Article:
§ Mr. Douglas-Mann
asked the Secretary of State for the Environment if he is yet able to give the first results from his new system for collecting statistics about homeless people.
§ Mr. Freeson
I shall shortly be publishing the first results from the new system adopted in 1974 in London and in 1975 in the rest of the country. The figures show that at the end of June 1975 there were some 9,000 homeless households in temporary accommodation, including hostels, short-life property, and "bed and breakfast" accommodation. Just over 5,000 were in London. The figures also show that during the preceding six-month period local authorities provided permanent accommodation for nearly 14,000 homeless households from those who had approached them in this and earlier periods, including over 5,000 households in London; 80 per cent. of these households in London and 72 per cent. in the rest of England were housed in local authority dwellings. The remainder were housed in other accommodation, including housing association, new town or private tenancies.
The figures further show that during this period an estimated 25,000 households approached authorities for help on the grounds that they were homeless or about to become so; and that authorities agreed to secure accommodation for 17,000, in addition to those already in some form of accommodation at the beginning of the period. Those not accepted were found by the authorities not to be homeless, or to have been able to make other arrangements, or in some 363W cases to have been outside the priority groups noted in the joint circular on homelessness (DOE 18/74). Of the 17,000 households for whom authorities accepted responsibility, over 6,000 were in London and nearly 4,000 were in other metropolitan areas.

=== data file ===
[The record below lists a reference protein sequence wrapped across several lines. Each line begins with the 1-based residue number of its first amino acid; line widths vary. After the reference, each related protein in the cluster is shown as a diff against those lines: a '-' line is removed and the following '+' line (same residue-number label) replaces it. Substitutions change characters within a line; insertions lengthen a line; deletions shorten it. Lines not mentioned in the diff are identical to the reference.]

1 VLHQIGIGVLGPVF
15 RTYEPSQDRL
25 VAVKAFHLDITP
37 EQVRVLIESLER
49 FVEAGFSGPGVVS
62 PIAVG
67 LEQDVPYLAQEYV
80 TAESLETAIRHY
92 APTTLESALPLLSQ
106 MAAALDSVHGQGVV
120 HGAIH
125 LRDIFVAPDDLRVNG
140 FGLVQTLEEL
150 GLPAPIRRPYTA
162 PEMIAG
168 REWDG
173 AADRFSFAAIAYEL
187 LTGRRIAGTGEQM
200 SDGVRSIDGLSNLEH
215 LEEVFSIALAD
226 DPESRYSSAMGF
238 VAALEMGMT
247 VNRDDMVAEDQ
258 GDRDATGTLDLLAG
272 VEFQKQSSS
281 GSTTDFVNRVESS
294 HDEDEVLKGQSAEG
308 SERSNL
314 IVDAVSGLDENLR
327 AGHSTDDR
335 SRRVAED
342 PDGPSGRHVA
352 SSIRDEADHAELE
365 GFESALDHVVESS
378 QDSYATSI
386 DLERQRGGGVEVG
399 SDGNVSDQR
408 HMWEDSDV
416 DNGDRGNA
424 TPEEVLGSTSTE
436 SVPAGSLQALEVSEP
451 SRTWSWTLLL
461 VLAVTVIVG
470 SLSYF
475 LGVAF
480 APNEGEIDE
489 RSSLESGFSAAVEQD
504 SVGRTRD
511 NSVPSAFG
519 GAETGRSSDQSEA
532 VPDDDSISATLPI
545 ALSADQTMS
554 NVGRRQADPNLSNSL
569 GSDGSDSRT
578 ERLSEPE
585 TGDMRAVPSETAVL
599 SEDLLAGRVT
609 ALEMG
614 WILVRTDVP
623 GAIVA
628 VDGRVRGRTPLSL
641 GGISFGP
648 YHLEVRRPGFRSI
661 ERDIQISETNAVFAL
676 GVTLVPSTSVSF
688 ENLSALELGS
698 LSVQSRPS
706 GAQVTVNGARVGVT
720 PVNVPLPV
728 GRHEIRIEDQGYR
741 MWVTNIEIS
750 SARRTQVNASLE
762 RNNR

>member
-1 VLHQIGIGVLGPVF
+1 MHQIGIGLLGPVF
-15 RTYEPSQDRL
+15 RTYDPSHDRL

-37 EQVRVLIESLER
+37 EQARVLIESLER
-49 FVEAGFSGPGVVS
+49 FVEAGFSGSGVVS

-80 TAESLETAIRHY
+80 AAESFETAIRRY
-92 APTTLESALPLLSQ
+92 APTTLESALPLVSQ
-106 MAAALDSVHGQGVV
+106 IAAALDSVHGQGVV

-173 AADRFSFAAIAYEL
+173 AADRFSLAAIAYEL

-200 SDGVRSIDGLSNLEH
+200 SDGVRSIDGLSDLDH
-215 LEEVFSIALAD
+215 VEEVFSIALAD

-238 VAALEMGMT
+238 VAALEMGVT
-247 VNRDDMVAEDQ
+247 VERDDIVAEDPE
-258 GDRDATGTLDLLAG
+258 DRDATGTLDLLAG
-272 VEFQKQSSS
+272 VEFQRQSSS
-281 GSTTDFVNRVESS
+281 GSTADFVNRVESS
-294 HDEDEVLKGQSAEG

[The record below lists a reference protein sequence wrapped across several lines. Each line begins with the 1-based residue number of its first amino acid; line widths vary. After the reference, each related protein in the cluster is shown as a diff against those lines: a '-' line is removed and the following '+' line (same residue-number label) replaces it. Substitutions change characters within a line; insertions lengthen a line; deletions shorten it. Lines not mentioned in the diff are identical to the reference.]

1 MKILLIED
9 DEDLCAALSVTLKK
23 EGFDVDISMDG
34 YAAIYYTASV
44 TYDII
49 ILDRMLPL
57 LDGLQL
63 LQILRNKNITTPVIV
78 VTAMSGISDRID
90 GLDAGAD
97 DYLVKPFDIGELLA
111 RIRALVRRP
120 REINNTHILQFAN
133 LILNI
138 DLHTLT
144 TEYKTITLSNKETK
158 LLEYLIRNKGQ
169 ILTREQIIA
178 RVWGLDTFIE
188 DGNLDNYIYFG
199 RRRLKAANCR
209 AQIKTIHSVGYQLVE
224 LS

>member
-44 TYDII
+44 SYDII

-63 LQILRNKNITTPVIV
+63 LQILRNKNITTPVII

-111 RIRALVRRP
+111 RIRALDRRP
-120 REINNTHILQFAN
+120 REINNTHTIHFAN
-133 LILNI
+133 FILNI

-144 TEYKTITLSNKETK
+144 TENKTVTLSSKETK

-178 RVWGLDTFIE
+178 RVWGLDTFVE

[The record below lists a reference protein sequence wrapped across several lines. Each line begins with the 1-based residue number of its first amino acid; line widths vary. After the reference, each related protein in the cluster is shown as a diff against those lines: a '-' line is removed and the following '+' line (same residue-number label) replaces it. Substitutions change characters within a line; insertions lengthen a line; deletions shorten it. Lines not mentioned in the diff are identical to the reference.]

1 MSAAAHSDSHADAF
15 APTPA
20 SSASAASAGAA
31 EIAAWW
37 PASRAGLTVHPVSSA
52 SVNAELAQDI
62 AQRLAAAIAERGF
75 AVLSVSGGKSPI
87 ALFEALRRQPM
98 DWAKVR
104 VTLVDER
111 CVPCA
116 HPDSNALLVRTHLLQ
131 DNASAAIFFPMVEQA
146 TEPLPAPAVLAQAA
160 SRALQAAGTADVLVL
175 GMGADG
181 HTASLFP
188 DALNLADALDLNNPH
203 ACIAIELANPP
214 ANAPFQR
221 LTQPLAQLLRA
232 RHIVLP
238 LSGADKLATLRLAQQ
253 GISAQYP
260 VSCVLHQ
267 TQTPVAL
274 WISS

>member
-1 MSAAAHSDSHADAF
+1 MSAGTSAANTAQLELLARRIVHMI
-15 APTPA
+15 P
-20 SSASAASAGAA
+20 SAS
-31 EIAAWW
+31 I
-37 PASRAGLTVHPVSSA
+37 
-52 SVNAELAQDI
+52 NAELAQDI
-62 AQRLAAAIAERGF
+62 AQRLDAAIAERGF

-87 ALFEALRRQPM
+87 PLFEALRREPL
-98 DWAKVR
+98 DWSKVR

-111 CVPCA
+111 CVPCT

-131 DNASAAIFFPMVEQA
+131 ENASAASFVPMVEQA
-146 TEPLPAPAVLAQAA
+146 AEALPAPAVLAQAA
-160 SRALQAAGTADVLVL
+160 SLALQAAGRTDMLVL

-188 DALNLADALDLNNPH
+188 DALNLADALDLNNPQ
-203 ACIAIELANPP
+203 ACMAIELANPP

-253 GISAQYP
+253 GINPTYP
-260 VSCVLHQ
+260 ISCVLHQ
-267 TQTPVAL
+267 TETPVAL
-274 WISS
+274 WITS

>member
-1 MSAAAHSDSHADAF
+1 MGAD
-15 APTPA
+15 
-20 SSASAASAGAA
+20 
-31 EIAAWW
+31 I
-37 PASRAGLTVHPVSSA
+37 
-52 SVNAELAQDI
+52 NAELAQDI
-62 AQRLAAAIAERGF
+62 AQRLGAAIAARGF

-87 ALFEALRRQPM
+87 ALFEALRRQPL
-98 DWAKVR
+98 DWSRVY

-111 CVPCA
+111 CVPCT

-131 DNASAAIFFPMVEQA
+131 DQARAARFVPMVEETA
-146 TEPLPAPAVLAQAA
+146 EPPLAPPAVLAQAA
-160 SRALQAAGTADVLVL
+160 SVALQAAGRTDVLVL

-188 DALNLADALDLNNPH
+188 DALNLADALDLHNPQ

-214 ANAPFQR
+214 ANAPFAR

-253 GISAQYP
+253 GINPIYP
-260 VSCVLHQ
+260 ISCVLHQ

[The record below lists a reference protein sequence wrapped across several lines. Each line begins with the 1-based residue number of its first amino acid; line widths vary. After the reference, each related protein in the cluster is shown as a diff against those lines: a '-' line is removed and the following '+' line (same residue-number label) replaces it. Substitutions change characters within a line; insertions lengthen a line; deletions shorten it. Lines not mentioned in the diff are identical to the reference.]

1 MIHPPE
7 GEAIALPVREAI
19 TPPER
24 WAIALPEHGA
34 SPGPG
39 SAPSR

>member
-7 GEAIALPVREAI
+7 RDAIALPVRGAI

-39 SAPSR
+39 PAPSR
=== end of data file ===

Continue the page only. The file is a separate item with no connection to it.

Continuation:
The incidence of homelessness in this six-month period was greater in London—at 2.4 acceptances per 1,000 households—than in metropolitan districts—at one per 1,000—or non-metropolitan districts—0.8 per 1,000.
I expect that further estimates for the periods July-December 1975 and January-June 1976 will be available before the end of the year. Meanwhile I will place copies of a report giving detailed information about the present estimates in the Libraries of both Houses.